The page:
I’m acutely aware that I’m part of a generation that wants it all – a ridiculous impossibility. Time is a cruel taskmaster. To do something really well, you have to feed your dream with your blood, sweat, tears … and time. You have to give up other things.

I am a writer. I will write for the rest of my life. Because, as Maya Angelou wrote, “There is no agony like bearing an untold story inside you.”

But the question remains: what kind of writer will I be? My “5writers year” has been endless. That is to say, I’ve not yet typed “the end” in the story I began on September 5, 2012. When I do, I can make a new beginning.

Hopefully by then I’ll be wiser about what kind of writer I am.




Crap Spotting

Joe’s Post #46

The CHEW ASS Method (Or how to spot your own crap.)

By me. The Krap King.

Silk made a great post about how we were all able to spot each other’s mistakes. Somehow it’s easier to look at another’s writing and see things we just miss in our own.

So how is that possible? Are we that blind?

writing errorsWell… yes. We get caught up in our own story, sometimes put plot ahead of character, sometimes forget to put down things in our head, sometimes we’ll even fail to see how a reader will actually read what we write.

So, I’ve made up a list of how to spot your own crap. Chapter by chapter. A list of questions to ask…

1. Can I cut out anything that’s useless info, backstory that’s not needed, too many words where one will do, 3 pages where I could simply write, she jumped? Can I cut excess description, dialogue, even a whole subplot that’s just not needed? In other words, how can I make it as lean and readable as possible?

2. Is there humor somewhere? Hard to do in each chapter, harder still to do if you’re not writing a humorous story about a traveler whose capacity to get lost is legendary, but after an action scene, after a sizzling sex scene, or even just because your character views the world a little sideways, it can add so much to your story. I tell you, if I can make you laugh AND cry in a novel, I’ll probably own you.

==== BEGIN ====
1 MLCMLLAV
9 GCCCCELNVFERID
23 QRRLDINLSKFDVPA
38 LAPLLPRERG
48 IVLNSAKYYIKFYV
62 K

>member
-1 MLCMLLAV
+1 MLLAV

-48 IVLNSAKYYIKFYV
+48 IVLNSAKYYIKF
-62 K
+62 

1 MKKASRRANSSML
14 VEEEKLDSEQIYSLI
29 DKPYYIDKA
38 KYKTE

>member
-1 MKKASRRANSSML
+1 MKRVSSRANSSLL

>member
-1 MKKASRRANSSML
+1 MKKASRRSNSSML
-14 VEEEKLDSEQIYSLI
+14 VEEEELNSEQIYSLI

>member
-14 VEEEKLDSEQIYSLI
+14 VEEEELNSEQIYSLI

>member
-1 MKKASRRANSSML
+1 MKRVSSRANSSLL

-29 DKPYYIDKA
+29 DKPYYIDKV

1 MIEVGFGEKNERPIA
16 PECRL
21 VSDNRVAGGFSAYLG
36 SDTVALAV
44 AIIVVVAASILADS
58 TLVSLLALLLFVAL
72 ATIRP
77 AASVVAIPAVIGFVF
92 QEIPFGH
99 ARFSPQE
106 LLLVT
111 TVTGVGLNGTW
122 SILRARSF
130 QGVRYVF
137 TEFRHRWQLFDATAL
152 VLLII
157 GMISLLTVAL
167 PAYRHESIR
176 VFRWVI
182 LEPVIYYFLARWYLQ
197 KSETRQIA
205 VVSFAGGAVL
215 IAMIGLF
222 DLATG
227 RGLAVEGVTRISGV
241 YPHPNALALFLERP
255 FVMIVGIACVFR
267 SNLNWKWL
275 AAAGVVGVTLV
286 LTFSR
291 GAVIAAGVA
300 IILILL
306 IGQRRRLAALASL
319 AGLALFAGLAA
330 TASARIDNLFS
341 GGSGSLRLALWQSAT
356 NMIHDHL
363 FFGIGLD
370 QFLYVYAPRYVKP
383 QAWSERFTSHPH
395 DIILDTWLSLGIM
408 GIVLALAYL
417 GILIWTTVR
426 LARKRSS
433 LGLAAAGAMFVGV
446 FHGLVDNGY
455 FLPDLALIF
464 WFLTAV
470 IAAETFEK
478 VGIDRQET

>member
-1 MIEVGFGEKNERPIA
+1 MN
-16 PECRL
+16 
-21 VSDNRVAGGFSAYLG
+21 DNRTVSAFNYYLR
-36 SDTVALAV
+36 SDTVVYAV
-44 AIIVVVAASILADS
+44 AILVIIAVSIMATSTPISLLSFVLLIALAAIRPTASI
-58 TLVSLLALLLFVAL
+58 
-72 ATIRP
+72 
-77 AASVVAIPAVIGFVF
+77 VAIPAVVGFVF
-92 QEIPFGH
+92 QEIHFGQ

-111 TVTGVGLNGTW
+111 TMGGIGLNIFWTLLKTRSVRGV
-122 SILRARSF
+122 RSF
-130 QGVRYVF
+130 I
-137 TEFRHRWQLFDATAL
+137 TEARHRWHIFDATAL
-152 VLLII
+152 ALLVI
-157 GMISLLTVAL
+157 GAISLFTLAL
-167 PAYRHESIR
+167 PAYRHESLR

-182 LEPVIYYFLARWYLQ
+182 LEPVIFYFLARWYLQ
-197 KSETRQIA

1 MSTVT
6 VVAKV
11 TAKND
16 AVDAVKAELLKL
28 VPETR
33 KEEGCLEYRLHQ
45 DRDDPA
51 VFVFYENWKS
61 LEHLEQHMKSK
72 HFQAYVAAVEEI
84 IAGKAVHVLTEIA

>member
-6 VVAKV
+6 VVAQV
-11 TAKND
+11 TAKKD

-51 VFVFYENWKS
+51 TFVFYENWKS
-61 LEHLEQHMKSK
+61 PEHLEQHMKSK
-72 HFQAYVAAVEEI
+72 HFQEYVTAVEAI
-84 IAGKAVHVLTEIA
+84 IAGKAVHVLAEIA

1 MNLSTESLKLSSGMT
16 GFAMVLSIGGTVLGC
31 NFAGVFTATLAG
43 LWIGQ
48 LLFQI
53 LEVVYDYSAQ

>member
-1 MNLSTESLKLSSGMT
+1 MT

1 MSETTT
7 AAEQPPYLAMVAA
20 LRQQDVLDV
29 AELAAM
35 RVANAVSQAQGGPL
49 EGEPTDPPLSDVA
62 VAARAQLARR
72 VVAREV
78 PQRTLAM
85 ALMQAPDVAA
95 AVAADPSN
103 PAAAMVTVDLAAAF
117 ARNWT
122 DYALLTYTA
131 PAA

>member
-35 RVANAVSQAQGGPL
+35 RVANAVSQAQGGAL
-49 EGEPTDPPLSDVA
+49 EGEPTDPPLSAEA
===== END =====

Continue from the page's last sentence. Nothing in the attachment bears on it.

3. Where’s the character’s want (or where is their goal expressed?) Seriously. Find it. Point to it on the page and circle it. It has to be in every scene or arced from other scenes, but there HAS to be a driving force. Big and small. Big one, save the world from mutant zombie megamonsters. Small one, get a gun.

4. Is there emotion? Oh, how hard this is for me. Maybe I should write more about robots. Is there a reaction to what’s happened? How does it affect them? Ok, not every character has to burst into tears in every chapter, but likewise, a character who goes through a story without reacting, without changing, without FEELING, is not a character we want to follow.

5. Are my characters acting in character (to Silk’s point). Are they acting or reacting based on who they are, what they fear or hope, what motivates them or what obstacles they must overcome? And if they don’t, is there a good reason for it (and is this ‘good reason’ explained?) This, for me, is the hardest to spot. Oh how foolish I sounded when I was forced to say, (during my critique), “Oh, wait, she did that because of something I didn’t write down.” Sadly, until they let me publish a novel with links that explain what I meant, not what I wrote, I need to work on this.

6. Are there stakes? Again, big ones, small ones, personal ones, emotional ones. I have to look at all the scenes and ask myself, so what if they didn’t do whatever it is they’re doing? What’s at stake if they lose a race? What’s at stake if they stay in a bad situation? What’s at stake if they just walk away and go see the new Wolverine movie?

setbacks7. Are my characters suffering? Oh, I’ve talked about this enough, but it’s basically making sure nothing is too easy for the poor buggers in my novel. Like me, they have to endure a lot before they succeed. Pain. Loss. Grief. Betrayal. Setbacks.

So, with every chapter, I will ask myself (sometimes outloud much to the embarrassment of anyone with me) Is there..

C – Cutting to be done?

H – Humor?

E – Emotion?

W – Wants or Goals

A – Actions consistent with the character

S – Stakes

S – Suffering

CHEW ASS, baby. My method.

Cool movies seen: None but some planned.

Queries out: 2

Rewrite update: Act 1 done.

Break’s over

Silk’s post #22 — It’s been six days since our 5 writers deadline. Six not-altogether-relaxing days of catching up with the rest of my life.